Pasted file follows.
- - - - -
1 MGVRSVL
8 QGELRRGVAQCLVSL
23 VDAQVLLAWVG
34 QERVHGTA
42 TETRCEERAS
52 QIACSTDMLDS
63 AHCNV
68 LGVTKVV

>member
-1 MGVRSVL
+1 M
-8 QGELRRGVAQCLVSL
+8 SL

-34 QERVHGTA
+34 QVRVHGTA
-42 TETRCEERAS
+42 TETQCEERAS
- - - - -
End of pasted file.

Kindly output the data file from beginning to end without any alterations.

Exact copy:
1 MGVRSVL
8 QGELRRGVAQCLVSL
23 VDAQVLLAWVG
34 QERVHGTA
42 TETRCEERAS
52 QIACSTDMLDS
63 AHCNV
68 LGVTKVV

>member
-1 MGVRSVL
+1 M
-8 QGELRRGVAQCLVSL
+8 SL

-34 QERVHGTA
+34 QVRVHGTA
-42 TETRCEERAS
+42 TETQCEERAS